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The Delhi International Queer Theatre and Film Festival (DIQTFF) was held on the 10th and 11th of  December 2016. It was a two-day event at the NCUI Auditorium organised by ‘Harmless Hugs’ and ‘Love Matters’, and witnessed a heavy footfall of the LGBTQ diaspora, as well as allies. The event showed ‘rainbow love’ in all its vivacity and through different paradigms.

Day One began with addresses by the Deputy High Commissioner of Canada, Jess Button, and Prince Manvendra Singh Gohil. Following this was a stirring act, ‘Pehchaan’, by Asmita Theatre Group. Messages such as “Baatein kuch meri teri iski uski hain, baatein pyaar ki hain”, discarded homophobia by touching on the audience’s nerves. The “In The Mood For Love” documentary celebrated innocent love stories of several gay and lesbian couples. Short films such as “Tere Mere Darwaze”, “Satrangi”, and “5 Questions” canvassed various stigmas and prejudices, as well as violence, that the LGBTQ community goes through. “Tanishq” emotionally pitched the physiological needs of the community, which only asks for the freedom to express love in any way they want. It thus glorified the versatility of love.


After the lunch break, Oxani Chi and Layla Zami presented “I Step On Air”, a musical dance and theatre performance inspired by the works of the feminist poet, performer, and activist May Amin. Their captivating performance depicted the experiences and struggles of women and of people of colour through dance, spoken word poetry, saxophones, and newspapers. Next was a nukkad natak titled “Hum Toh Bolenge” by the Sangwari Theatre Group. The play was a sarcastic and a direct onslaught on the absence of queer issues in our society and on society’s absurd narratives. The hard-hitting performance received a standing ovation and immense applause from the audience.

Later in the day, Sahil Verma, editor of the Harmless Hugs book, introduced the audience writers, who began an interactive session where terms such as ‘asexual’ and ‘intersex’ were explained and discussed. Following this, the literary and Bollywood stalwart Piyush Mishra launched the Harmless Hugs book, a queer anthology. He performed his profound poetry, including “Paanch saal ki ladki aur rape” and “Kuch ishq kiya kuch kaam kiya. The session ended with a sing-along of “Husna”.

The last performance of the day was Asmita Theatre Group’s “Lihaaf”, based on an Urdu work by Ismat Chughtai. The tale of a little girl and her innocent understanding of a queer relationship was appreciated by the audience with another standing ovation, bringing the first day of DIQTFF 2016 to a close.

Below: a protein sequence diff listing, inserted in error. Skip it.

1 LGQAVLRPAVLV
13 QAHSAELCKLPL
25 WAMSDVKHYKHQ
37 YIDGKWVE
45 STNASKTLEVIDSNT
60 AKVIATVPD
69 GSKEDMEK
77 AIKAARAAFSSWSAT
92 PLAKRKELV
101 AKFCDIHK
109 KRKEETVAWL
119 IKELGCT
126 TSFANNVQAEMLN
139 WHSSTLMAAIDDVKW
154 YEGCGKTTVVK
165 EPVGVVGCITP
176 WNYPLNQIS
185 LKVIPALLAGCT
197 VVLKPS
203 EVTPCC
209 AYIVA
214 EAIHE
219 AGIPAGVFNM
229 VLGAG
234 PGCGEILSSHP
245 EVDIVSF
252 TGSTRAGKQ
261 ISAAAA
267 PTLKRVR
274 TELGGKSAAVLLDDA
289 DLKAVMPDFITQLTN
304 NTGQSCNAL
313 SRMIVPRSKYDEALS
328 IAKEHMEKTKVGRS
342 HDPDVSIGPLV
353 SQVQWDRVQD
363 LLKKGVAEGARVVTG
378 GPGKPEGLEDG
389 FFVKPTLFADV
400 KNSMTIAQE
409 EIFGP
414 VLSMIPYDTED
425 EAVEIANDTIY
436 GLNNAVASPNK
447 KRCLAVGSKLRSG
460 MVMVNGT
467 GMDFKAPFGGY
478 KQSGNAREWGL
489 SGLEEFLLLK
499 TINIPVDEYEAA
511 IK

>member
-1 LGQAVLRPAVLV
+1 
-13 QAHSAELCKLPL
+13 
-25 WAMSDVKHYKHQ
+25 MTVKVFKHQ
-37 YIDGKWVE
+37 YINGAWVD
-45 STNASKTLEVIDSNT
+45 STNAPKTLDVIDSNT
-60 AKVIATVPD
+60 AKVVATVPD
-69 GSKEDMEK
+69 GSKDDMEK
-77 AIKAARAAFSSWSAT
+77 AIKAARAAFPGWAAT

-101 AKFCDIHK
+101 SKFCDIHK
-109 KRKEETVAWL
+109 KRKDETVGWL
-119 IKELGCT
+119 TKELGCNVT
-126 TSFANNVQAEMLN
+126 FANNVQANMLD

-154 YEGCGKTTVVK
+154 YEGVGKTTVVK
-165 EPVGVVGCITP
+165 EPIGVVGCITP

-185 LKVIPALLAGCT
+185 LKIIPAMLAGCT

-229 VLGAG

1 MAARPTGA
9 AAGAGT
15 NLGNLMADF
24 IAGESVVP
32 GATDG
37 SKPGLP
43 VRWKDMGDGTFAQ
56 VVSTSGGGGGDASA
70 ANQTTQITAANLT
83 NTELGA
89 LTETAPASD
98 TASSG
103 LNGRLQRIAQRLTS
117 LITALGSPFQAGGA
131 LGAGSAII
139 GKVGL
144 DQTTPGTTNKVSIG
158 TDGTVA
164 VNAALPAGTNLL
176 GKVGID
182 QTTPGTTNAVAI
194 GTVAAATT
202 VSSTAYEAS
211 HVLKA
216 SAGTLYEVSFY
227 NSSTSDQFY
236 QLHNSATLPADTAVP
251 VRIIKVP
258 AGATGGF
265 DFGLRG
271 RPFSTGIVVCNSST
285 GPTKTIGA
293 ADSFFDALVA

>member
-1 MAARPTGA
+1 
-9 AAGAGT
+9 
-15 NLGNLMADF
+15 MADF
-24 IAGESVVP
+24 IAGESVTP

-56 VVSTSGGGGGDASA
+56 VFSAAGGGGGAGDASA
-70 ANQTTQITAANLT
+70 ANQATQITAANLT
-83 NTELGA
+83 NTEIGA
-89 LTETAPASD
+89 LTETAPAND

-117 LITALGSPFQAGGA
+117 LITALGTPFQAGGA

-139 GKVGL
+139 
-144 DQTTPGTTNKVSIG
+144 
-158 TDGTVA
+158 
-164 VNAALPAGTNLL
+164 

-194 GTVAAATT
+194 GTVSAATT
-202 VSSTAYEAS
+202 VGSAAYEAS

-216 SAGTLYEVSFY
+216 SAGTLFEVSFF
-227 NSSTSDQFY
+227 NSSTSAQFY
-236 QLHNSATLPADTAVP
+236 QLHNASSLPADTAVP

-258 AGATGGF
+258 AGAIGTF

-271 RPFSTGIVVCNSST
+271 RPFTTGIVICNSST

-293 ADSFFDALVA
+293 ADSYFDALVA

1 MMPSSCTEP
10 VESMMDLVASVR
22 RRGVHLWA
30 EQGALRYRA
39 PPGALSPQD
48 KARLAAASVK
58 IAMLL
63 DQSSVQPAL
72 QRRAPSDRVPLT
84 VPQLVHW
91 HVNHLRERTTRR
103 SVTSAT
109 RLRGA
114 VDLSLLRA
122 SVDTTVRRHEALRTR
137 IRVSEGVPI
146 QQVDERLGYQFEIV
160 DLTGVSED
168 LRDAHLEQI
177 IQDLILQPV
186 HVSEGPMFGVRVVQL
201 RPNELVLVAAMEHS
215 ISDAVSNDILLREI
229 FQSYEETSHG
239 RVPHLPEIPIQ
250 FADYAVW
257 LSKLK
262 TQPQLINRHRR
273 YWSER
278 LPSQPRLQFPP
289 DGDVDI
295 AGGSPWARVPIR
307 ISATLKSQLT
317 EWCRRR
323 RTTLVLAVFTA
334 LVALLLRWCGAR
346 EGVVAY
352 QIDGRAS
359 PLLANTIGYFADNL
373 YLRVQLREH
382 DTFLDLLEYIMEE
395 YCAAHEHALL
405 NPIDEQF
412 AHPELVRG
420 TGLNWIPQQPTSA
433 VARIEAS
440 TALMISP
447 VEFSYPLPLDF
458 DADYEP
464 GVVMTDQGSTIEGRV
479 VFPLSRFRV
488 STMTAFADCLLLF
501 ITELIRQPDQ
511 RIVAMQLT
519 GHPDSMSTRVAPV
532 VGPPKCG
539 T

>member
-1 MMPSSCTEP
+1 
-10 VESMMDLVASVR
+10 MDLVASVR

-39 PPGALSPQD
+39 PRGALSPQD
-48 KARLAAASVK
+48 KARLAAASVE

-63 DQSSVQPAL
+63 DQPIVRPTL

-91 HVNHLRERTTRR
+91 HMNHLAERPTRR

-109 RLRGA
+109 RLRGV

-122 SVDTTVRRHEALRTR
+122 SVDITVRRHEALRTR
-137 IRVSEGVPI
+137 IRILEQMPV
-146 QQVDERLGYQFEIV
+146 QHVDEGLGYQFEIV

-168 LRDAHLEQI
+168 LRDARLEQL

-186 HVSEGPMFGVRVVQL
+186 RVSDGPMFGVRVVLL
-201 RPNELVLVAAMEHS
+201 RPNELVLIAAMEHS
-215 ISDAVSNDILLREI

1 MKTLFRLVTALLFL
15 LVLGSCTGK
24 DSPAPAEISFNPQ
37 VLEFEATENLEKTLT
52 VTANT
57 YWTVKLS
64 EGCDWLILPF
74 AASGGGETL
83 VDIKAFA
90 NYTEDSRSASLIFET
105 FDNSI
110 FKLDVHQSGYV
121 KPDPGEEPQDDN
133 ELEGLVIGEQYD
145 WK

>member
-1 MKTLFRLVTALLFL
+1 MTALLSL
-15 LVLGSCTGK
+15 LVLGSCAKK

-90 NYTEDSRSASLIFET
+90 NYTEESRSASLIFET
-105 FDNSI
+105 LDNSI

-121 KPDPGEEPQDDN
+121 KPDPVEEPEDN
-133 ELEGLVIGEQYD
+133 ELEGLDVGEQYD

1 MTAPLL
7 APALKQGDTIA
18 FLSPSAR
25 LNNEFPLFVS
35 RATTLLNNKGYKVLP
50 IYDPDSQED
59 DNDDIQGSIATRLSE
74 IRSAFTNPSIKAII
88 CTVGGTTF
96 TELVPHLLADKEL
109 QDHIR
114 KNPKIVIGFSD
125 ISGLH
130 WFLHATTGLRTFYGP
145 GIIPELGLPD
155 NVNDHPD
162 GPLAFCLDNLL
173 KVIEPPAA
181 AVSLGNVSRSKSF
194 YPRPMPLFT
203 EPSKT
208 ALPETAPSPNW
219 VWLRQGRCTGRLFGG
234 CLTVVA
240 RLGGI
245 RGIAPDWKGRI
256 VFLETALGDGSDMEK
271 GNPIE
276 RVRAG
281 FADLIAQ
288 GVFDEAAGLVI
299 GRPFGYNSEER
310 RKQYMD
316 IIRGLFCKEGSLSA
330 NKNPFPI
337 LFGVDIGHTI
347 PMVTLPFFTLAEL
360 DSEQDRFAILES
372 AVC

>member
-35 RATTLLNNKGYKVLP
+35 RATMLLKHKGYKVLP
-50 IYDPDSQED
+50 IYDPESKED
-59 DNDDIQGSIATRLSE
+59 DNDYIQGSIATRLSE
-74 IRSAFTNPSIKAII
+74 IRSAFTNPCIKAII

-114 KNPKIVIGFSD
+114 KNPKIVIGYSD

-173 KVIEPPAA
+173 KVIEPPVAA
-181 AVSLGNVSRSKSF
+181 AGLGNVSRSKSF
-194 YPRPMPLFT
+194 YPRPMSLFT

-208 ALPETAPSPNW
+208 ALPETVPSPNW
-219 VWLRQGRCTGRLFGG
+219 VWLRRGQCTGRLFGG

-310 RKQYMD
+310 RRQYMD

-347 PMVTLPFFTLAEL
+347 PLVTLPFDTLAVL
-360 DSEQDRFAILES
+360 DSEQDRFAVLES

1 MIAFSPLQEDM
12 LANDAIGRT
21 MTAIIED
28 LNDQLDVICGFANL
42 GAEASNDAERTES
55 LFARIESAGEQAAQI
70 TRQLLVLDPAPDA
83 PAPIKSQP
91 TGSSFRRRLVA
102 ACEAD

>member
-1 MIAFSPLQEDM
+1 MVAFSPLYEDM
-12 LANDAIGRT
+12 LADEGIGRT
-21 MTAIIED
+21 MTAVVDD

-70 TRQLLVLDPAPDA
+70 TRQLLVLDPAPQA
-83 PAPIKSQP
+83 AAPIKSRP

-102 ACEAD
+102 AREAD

Day Two of the DIQTFF began with a video message from Kalki Koechlin, who offered her support to the event and identified the need for more art centered around the LGBTQ community. There were then movie screenings of short films that humanised the community by showing the difficulties that LGBTQ people face. There was a focus on gay men and on transgenders, such as in the movies “That’s My Boy” and “AMORfo”. Following this was a video compilation of parents talking about their experiences with their LGBTQ children, and their process of acceptance. The “My Child Is Gay” video struck a nerve with memorable statements from some of the parents such as “All I wanted was his happiness”. The audience members then shared their own experiences of coming out or of their children coming out.

There was a short informal chat with Prince Manvendra Singh Gohil, who talked about people’s reactions to his coming out, revealing that even people who respected the royal family had burnt his effigies. However, he said that he blamed their ignorance and that “it is always possible to change homophobia into understanding”.

After lunch, one of the highlights were Amit and Amit, who performed two spectacular dances. The first of these showed the story of a transgender man who is kicked out of his house by his father, and is then forced to beg on the streets. Finally, through dance, he finds happiness and his father invites him back home and feeds him.


One of the last events of the day was the play “Libaas” by the Saitan Theatre Group. The play innovatively had two characters, a boy and a girl, who turn out to be the same person in the end. The transgender man comes out to his parents as a girl, and the journey is truly beautiful. After the closing ceremony, in which the partners of the event were felicitated, Asmita Theatre Group concluded the two-day festival. Shilpi Marhwaha performed a one-woman show that portrayed the realities of being a lesbian in India, continuously facing not only society’s but also one’s own family’s backlash. The play elicited tears and laughter from the audience, and by the end everyone was moved and awarded a standing ovation to the actress.

The DIQTFF was truly a unique and accepting environment for everyone who was present, and a perfect end to a difficult year.



Nikhil Kumar

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Niharika Dabral

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Vineeta Rana

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